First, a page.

I do not cheat, as a rule, because it removes all sense of satisfaction from anything you might achieve but I do value the freedom to cheat and I value it highly. Being able to cheat or profit from an exploit, such as the one reported in this article, protects me as a player in two important ways.

The first is the least important: it means that I get to experience the content in the game even if I lose patience with the grind required to achieve it or run out of time to play it, as is often the case. I can choose to cheat and go gallivanting about the game-world with the best equipment, having cathartic fun, even if I don't have years to invest.

The second is the crux: being free to cheat removes the developers option to charge me real-world money for in-game items in a game I have already purchased and this, in turn, means that the game is far more likely to be balanced such that those things are achievable by occasional players, not only by the dedicated few or those with no qualms about micro-transactions in games.

I am really surprised that the developers let the newly minted Elite Oligarchs keep their ill-gotten gains because that seems contrary to their desire to earn real money from in-game items. Perhaps there weren't enough of them to pose a threat to their planned revenue stream.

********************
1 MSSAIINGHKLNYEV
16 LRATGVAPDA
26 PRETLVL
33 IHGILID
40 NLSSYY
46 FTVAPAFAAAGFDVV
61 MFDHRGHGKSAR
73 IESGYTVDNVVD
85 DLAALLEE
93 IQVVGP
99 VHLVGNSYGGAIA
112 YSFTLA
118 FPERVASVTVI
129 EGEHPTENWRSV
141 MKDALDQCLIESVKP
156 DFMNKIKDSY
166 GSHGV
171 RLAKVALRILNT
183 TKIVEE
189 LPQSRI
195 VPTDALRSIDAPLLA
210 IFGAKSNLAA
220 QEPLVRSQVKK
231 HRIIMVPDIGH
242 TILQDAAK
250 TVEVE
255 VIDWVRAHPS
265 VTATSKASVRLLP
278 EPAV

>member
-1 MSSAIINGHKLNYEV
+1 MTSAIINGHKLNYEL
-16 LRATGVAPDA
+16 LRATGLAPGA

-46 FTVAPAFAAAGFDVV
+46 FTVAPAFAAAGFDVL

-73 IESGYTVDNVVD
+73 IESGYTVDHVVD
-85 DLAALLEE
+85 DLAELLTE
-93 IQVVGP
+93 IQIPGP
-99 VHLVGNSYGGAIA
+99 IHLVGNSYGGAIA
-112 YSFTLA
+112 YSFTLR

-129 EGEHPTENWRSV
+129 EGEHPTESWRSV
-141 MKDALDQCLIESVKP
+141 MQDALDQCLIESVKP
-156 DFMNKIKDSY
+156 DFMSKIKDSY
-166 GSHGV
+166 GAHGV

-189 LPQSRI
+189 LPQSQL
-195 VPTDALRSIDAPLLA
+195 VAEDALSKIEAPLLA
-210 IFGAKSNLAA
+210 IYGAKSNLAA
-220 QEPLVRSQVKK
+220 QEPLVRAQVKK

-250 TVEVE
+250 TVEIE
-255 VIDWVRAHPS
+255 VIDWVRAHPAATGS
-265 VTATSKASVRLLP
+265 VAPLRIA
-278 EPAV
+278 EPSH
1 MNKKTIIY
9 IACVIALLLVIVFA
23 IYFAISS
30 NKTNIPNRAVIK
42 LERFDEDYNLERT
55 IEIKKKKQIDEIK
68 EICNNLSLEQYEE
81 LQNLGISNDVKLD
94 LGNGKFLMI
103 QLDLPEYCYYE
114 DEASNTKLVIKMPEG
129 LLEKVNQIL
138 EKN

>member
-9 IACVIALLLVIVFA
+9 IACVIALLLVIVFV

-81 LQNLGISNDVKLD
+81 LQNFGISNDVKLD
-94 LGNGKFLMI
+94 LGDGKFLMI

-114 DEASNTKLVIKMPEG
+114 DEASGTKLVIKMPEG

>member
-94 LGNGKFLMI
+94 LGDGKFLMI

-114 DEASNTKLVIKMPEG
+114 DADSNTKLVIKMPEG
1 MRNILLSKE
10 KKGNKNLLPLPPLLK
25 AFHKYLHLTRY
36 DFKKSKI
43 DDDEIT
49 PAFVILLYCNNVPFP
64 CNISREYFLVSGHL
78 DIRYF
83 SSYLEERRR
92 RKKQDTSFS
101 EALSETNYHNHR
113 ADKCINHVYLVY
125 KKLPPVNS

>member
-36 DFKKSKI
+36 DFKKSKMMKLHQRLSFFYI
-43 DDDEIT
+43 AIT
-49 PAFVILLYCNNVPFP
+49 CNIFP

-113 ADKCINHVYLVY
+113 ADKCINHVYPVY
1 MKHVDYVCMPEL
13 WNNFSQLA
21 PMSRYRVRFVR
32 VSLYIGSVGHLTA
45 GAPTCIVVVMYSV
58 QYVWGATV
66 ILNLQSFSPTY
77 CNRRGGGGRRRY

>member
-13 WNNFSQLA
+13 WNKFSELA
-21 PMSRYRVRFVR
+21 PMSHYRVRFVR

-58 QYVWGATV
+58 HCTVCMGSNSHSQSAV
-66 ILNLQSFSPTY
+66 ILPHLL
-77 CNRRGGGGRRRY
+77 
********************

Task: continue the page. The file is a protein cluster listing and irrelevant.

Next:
4
0

Xperia Z3: Crikey, Sony – ANOTHER flagship phondleslab?

Czrly
FAIL

OEM Bloat not Decreased since Z1?

"As you’d expect, there is a fair amount of questionable OEM bloat but you also get Sony’s excellent Album, Movies and Walkman apps and OfficeSuite 7, so it’s not all bad news."

I currently own a Z1 and have been using it for some time and, whenever anyone asks me whether they should buy and Xperia phone, I tell them to avoid it at all costs because the Sony application are absolutely dire!

Honestly, the Album, Movies and Walkman apps are among the worst apps I have ever used. The stock android ones are much better - even those from early Android versions. I wish Google would force OEMs to include the stock apps, at least. Even if they do foist rubbish OEM apps on us, even if they make them the default apps, having the stock ones on the phone would give the users a choice!